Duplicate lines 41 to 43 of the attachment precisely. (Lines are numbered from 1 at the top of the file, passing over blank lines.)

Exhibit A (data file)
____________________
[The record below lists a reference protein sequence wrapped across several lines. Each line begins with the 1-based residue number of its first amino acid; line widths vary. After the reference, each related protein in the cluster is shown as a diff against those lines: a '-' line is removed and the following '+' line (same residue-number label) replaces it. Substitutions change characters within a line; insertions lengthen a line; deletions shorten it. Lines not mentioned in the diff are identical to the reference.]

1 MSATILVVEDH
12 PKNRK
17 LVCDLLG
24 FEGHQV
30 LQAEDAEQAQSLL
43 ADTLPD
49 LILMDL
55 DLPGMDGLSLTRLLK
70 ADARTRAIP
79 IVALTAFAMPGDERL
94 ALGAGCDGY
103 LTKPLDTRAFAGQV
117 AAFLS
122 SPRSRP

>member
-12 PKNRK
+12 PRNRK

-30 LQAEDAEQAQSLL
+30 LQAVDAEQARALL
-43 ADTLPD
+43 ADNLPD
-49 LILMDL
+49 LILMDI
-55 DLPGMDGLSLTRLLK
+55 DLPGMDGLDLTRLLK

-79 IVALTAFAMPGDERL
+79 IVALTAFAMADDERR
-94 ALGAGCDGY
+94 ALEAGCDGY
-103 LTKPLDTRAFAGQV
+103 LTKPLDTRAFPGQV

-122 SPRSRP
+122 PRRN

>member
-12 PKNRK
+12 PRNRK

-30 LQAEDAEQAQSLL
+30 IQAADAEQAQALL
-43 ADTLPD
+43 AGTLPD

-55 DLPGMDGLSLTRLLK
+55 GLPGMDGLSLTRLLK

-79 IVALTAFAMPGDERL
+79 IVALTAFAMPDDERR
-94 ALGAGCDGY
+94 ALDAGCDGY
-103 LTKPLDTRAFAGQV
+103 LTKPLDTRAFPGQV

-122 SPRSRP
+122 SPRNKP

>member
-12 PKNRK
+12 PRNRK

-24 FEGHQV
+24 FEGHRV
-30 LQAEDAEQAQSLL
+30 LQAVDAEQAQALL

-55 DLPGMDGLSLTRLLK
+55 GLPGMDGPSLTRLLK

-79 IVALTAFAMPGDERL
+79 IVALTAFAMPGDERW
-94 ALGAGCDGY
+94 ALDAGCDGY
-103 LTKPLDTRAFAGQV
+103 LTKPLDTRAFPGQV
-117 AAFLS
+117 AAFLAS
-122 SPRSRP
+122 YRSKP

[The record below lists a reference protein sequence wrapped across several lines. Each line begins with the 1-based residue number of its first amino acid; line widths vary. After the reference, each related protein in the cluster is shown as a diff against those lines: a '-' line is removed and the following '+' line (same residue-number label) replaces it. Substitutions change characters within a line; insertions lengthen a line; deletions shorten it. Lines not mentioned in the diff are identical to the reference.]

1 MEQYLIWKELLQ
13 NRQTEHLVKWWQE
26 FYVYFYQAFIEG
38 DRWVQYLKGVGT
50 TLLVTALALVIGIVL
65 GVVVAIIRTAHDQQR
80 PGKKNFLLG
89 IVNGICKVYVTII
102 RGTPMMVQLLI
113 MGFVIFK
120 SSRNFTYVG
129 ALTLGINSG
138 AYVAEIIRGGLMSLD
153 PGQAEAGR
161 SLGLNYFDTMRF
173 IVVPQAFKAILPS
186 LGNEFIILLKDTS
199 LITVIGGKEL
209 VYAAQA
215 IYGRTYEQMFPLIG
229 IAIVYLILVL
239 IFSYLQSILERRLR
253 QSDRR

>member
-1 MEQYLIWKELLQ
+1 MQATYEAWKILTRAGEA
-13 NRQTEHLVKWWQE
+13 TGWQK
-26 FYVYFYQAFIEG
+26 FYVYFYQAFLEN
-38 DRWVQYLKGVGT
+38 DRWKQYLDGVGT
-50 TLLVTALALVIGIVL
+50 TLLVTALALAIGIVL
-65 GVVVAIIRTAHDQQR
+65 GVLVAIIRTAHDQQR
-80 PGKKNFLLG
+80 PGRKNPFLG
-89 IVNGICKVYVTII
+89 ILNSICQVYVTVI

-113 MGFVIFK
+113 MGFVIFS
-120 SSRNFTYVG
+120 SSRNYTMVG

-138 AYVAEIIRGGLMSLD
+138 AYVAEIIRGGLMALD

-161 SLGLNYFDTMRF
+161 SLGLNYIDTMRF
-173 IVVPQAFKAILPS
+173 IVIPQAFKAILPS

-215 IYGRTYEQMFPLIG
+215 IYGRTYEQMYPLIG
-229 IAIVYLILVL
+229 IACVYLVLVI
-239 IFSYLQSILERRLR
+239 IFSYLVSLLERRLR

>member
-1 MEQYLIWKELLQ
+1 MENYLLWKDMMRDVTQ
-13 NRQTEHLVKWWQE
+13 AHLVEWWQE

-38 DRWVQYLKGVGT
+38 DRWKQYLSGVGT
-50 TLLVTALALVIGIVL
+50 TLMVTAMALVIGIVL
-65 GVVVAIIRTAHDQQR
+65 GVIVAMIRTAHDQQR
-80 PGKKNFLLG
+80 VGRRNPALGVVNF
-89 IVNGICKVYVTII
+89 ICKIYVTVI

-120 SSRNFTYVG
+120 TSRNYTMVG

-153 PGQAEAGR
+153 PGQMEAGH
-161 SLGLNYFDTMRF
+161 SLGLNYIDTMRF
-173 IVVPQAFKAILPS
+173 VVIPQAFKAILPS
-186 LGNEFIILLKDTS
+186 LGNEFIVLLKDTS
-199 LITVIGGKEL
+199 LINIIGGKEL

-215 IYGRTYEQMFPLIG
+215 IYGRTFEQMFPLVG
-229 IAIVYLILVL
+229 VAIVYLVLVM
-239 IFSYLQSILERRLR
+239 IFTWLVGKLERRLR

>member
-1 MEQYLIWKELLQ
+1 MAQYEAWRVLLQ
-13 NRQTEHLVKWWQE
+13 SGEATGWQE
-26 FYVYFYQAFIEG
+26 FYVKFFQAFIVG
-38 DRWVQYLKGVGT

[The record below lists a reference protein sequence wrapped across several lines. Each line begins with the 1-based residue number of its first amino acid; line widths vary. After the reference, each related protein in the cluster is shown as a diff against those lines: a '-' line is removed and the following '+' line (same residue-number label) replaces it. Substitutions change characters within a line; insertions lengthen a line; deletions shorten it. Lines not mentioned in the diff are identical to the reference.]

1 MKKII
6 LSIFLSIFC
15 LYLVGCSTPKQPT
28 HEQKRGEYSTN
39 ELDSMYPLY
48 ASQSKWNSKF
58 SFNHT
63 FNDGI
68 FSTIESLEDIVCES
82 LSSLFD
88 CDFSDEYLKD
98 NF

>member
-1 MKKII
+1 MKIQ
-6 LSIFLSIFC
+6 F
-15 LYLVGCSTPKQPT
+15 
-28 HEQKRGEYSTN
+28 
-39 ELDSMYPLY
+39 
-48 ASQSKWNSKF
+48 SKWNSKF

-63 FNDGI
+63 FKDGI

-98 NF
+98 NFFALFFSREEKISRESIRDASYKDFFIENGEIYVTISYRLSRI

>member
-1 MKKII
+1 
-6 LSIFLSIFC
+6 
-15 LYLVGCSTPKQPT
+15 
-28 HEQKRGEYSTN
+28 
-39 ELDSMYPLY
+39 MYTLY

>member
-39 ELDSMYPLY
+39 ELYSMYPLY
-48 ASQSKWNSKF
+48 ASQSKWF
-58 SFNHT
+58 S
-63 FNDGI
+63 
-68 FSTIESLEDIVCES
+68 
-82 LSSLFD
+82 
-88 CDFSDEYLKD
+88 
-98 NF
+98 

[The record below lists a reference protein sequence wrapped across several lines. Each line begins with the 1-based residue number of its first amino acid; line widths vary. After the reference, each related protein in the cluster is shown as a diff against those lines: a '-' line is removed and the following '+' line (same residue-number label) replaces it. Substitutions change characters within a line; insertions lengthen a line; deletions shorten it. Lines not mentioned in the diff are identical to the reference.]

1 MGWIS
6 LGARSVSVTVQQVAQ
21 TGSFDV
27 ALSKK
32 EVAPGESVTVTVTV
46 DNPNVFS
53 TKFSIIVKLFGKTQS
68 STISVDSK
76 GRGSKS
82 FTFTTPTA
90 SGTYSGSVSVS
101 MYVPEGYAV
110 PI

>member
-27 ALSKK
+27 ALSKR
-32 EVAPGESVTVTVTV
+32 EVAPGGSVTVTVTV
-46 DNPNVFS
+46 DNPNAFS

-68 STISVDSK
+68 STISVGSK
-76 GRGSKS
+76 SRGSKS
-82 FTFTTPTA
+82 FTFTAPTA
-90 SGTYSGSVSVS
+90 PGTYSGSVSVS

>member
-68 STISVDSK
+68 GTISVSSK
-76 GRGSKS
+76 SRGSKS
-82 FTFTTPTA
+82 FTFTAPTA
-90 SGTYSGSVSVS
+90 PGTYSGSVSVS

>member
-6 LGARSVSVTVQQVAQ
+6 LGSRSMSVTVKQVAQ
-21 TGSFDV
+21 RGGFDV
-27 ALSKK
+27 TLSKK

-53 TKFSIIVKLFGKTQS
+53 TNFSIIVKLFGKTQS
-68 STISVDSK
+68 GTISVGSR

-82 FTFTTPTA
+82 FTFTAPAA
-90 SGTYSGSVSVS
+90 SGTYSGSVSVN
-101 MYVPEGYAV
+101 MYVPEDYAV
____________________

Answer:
+43 AGTLPD

-55 DLPGMDGLSLTRLLK
+55 GLPGMDGLSLTRLLK